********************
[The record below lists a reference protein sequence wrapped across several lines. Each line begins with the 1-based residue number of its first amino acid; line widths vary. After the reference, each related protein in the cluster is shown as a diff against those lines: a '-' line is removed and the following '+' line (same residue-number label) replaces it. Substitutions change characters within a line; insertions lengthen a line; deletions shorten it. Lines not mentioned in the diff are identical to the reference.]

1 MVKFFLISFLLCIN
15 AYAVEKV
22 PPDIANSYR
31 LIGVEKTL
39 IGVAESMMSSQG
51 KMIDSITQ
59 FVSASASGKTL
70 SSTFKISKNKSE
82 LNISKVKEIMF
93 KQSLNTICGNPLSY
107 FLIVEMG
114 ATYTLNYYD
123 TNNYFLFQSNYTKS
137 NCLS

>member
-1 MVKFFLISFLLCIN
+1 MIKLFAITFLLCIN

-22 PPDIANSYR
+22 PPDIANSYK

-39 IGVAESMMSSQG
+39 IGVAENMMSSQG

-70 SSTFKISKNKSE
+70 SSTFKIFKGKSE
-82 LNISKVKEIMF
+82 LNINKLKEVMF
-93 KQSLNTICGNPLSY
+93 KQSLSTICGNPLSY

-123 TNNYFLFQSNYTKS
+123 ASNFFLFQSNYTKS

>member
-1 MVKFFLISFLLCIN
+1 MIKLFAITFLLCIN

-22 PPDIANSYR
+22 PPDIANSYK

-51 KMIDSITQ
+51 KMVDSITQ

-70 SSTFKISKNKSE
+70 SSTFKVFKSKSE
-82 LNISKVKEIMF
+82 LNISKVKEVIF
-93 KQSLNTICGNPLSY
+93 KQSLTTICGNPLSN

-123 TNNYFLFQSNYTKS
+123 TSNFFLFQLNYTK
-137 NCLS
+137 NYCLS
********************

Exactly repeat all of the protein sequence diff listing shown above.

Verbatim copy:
[The record below lists a reference protein sequence wrapped across several lines. Each line begins with the 1-based residue number of its first amino acid; line widths vary. After the reference, each related protein in the cluster is shown as a diff against those lines: a '-' line is removed and the following '+' line (same residue-number label) replaces it. Substitutions change characters within a line; insertions lengthen a line; deletions shorten it. Lines not mentioned in the diff are identical to the reference.]

1 MVKFFLISFLLCIN
15 AYAVEKV
22 PPDIANSYR
31 LIGVEKTL
39 IGVAESMMSSQG
51 KMIDSITQ
59 FVSASASGKTL
70 SSTFKISKNKSE
82 LNISKVKEIMF
93 KQSLNTICGNPLSY
107 FLIVEMG
114 ATYTLNYYD
123 TNNYFLFQSNYTKS
137 NCLS

>member
-1 MVKFFLISFLLCIN
+1 MIKLFAITFLLCIN

-22 PPDIANSYR
+22 PPDIANSYK

-39 IGVAESMMSSQG
+39 IGVAENMMSSQG

-70 SSTFKISKNKSE
+70 SSTFKIFKGKSE
-82 LNISKVKEIMF
+82 LNINKLKEVMF
-93 KQSLNTICGNPLSY
+93 KQSLSTICGNPLSY

-123 TNNYFLFQSNYTKS
+123 ASNFFLFQSNYTKS

>member
-1 MVKFFLISFLLCIN
+1 MIKLFAITFLLCIN

-22 PPDIANSYR
+22 PPDIANSYK

-51 KMIDSITQ
+51 KMVDSITQ

-70 SSTFKISKNKSE
+70 SSTFKVFKSKSE
-82 LNISKVKEIMF
+82 LNISKVKEVIF
-93 KQSLNTICGNPLSY
+93 KQSLTTICGNPLSN

-123 TNNYFLFQSNYTKS
+123 TSNFFLFQLNYTK
-137 NCLS
+137 NYCLS